We were walking in a strange neighbohood now, and on a strange road (Plainfield Avenue), and while we weren't walking through such a bad neighborhood, like Cambria Heights (as it was bad back then-and maybe now still), it was getting unnerving.  It was already 6pm in the early evening, and it took us 3 hours to go 10 miles, meaning we were only averaging slightly under 20 minutes per mile.

Jimmy and I made a right hand turn onto Hempstead Turnpike, and before long we were passing along side the Belmont Race Track on our right hand side.  The sun was beginning to dip, and sunset meant we needed to hurry.  At this point, we were so exhausted that we were flailing our arms back and forth like broken pistons, in search to get some new found energy.  Instead we found some newly found chaos, as we both starting getting a bit lost with where we plotted versus what we did.  We wound up having to make a left turn onto Springfield Boulevard and headed south, directly through the neighborhoods that we didn't want to go through.  But at this point we were so tired, that we didn't even care.  And when we passed Montefiore Cemetery, I swore I looked at the headstones and mentioned how jealous I was that they were at rest!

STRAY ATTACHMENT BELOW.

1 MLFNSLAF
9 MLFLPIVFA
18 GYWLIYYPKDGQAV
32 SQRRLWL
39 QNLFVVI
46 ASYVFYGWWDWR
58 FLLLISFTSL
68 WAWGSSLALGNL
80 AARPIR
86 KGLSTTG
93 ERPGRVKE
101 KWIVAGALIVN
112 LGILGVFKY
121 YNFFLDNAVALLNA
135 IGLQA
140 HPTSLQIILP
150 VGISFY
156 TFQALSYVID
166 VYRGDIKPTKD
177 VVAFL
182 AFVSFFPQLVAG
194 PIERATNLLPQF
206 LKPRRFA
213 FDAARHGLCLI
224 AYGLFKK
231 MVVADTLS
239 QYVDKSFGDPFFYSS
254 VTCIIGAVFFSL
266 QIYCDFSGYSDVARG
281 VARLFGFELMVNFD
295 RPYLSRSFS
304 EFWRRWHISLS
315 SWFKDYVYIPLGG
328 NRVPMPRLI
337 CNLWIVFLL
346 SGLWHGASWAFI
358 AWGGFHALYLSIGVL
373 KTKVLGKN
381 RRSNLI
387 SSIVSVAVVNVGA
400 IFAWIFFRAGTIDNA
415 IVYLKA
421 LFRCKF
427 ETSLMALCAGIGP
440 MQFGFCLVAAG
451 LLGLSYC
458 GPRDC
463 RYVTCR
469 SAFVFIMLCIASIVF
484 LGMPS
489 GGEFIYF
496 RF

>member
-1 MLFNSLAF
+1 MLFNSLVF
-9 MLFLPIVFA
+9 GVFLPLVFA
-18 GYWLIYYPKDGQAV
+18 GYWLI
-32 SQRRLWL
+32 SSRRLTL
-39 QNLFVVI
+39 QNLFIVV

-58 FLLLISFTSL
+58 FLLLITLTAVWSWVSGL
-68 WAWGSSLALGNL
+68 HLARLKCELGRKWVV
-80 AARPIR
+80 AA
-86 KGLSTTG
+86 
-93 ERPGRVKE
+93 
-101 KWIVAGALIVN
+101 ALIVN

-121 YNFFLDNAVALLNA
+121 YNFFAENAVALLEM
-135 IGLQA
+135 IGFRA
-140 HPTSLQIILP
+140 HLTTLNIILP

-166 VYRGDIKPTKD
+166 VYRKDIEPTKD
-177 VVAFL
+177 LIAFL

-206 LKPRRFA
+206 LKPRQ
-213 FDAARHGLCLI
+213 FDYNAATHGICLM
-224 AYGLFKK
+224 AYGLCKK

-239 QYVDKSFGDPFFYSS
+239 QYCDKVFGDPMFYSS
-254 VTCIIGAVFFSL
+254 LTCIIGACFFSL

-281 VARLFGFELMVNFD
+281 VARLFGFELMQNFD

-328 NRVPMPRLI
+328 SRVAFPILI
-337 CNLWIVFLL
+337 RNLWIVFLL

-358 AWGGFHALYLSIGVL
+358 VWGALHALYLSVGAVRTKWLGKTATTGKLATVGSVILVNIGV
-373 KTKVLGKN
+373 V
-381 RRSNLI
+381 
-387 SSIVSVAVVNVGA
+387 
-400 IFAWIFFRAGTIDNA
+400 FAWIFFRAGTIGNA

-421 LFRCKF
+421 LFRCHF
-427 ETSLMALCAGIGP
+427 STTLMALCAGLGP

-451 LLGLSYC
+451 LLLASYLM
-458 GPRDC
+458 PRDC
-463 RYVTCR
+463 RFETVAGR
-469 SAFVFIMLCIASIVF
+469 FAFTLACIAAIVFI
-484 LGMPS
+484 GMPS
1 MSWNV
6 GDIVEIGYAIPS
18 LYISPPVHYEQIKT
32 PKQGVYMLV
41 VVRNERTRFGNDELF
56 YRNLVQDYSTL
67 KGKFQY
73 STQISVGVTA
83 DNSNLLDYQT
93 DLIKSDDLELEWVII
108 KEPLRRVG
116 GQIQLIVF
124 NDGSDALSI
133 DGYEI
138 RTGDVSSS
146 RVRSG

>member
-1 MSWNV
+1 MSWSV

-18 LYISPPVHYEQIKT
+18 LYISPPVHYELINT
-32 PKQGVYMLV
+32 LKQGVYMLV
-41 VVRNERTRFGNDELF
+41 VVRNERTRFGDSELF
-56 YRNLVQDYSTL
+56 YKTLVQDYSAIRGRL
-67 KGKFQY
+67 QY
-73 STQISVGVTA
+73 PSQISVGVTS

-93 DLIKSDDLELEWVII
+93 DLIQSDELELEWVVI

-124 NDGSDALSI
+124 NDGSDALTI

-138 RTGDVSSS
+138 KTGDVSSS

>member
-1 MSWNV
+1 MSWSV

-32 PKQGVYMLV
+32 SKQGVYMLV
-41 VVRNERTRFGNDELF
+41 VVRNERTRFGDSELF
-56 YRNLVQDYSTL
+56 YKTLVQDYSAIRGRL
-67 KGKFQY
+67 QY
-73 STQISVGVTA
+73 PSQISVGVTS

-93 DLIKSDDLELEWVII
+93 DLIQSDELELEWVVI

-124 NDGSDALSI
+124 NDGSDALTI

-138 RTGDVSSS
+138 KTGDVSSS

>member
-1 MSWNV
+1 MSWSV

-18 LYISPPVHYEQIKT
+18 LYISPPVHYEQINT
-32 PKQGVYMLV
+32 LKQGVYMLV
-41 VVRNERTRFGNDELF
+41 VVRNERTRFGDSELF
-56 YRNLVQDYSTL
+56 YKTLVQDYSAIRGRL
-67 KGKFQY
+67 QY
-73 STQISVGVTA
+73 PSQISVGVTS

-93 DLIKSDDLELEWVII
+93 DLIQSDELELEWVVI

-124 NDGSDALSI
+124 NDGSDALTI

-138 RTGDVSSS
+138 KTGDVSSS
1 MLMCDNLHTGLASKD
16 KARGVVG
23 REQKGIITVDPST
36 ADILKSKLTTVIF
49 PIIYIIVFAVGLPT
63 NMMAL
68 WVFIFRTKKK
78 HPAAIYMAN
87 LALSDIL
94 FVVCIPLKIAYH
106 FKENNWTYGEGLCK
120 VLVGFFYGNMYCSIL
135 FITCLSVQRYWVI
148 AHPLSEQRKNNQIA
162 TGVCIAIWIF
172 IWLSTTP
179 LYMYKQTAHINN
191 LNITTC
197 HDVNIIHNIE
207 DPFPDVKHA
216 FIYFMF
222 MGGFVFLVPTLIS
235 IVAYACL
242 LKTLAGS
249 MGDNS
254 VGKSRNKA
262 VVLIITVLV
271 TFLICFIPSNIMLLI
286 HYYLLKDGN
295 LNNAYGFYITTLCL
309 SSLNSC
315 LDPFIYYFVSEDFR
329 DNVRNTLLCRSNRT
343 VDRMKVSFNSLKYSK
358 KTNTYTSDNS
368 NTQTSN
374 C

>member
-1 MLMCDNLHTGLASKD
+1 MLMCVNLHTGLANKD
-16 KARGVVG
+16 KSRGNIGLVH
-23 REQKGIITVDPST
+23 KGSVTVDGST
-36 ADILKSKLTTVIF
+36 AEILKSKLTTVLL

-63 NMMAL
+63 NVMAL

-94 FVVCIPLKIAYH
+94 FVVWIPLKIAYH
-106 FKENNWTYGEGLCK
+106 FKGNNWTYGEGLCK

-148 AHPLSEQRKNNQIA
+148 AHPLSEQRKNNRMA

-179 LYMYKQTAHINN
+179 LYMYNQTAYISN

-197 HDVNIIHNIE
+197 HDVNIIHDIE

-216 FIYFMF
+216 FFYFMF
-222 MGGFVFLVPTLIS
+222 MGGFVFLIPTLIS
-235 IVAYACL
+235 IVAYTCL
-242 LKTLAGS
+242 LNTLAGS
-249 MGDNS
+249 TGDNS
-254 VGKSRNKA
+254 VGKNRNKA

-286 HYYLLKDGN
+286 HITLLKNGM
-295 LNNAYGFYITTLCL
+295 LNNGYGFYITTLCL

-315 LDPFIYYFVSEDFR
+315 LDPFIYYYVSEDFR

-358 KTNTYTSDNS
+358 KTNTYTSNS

When all was said and done, we got back to our home nearly at 8pm.  We had left the house at 6am, and 14 hours and 46 miles later, our mission was complete.  For many years, I had thought I had done 60 miles, but 46 miles is nothing to sneeze at.  In fact, I wonder if I could ever do that much mileage again running OR walking!

Home Sweet Home or Hole Sweet Hole? (after all I was a basement dweller...)


I was sore and burnt from the walking and the sun. And the next day, I could hardly move, but I think I accomplished something for which very few New Yorker, heck, humans, could muster to accomplish.